What New Presidency May Mean for Insurance

Fitch Ratings, one of the three largest credit rating agencies in the United States, has speculated about the new presidential administration and what that means for the insurance industry.

While Fitch did not expect any policy initiatives to be directly focused on the non-health insurance industry, extensive changes to the financial industry would ease regulations for the larger U.S. insurance corporations.

Though Fitch did stipulate that a new presidency would not have an immediate impact on the insurance industry, as well as the fact that insurance agencies are generally regulated by in-state laws, the macroeconomic trends that could emerge from a change in economic policies could have a critical impact on profits, premium growth, and investment performance.

With financial deregulation a major standing point during his election campaign, and an economic strategy likely to be backed by the majority Republican Congress, changes to the current system will undoubtedly have multiple implications for insurers. The repeal of the Dodd-Frank Act, which was a massive financial reform legislation passed in 2010 as a response to the financial crisis and to develop oversight of the American banking system, could greatly reduce regulatory standards.

Three of the largest insurers – Prudent, AIG, and MetLife – were all designated as systemically important bank and non-bank financial institutions (SIFIs) in 2014 and faced higher standards.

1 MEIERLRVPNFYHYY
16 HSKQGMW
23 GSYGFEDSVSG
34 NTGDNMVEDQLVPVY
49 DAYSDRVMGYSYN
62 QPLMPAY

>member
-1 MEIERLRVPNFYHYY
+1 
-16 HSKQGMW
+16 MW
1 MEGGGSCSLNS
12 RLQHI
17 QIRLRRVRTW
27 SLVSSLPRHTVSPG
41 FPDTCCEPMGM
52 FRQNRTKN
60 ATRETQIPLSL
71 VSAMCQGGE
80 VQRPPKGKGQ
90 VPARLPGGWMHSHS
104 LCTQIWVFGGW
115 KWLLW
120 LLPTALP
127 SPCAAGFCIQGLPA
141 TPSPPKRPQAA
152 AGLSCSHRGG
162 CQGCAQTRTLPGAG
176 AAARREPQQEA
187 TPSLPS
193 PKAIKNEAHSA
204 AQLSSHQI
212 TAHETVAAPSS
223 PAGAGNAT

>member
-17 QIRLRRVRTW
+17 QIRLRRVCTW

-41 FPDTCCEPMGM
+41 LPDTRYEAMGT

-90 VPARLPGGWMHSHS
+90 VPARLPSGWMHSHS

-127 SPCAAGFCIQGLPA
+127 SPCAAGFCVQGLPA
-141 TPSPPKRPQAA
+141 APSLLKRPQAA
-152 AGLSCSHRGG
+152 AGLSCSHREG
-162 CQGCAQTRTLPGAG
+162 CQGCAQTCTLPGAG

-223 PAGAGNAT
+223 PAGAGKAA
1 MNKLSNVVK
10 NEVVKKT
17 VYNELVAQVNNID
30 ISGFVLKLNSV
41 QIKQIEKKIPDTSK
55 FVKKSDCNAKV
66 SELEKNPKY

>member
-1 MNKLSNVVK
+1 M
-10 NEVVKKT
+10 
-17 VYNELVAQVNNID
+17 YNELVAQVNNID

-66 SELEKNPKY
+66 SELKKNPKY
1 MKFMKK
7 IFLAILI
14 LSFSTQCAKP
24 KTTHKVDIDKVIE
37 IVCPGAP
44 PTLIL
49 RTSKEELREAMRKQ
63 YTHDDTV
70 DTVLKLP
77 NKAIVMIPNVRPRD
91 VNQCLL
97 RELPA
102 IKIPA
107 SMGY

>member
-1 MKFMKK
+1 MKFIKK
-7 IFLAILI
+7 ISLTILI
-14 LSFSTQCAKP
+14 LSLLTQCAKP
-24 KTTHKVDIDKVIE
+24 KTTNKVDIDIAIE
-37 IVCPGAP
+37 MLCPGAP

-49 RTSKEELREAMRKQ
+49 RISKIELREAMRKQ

Fitch analysts expect a Trump administration to begin reining-in these designations following changes in the Financial Stability Oversight Council (FSOC) leadership or through changes to the Dodd-Frank Act itself.

The Federal Insurance Office, which was developed under Dodd-Frank, may see its role diminished or modified under the new president, and this could also reduce the nation’s participation in international insurance regulatory activities.

Consumer protection would likely be affected by deregulation and tax code changes. Some life insurance products benefit from tax sheltering and offshore business; if corporate tax rates are lowered or tax rules simplified, the relative value of these products will likely change as well.

Alongside potential regulatory and tax shifts, insurers will also have to consider recently-approved Department of Labor rules that affect investment portfolios, and macroeconomic changes.     

Fitch noted that future trends involving increases in interest rates and limited inflation could be positive for insurers, but sharp spikes in either of these could also be disruptive to profitability and growth across all insurance sectors.

While it will likely be some months before the new administration is able to implement changes and those changes begin to take effect, it’s still important for the general public to be aware that industry deregulations may leave a significant mark on their insurance policies and the manner in which their insurers work with them.

The attorneys at Millin & Millin are here for you when you need us most.

While new governmental administrations and presidents can always be a cause of concern, it’s important for consumers to know that still does not give insurers the right to act in bad faith.

Unfortunately, large insurance companies are business, and thus are ultimately concerned with increasing profits and lowering overhead. This also means that the general public can fall victim to their bad faith tactics and business techniques.

Don’t allow your insurance company to take advantage of you. The attorneys of Millin & Millin are here to help protect your rights and fight for your due justice. Contact us today at (956) 631-5600 for a free case evaluations.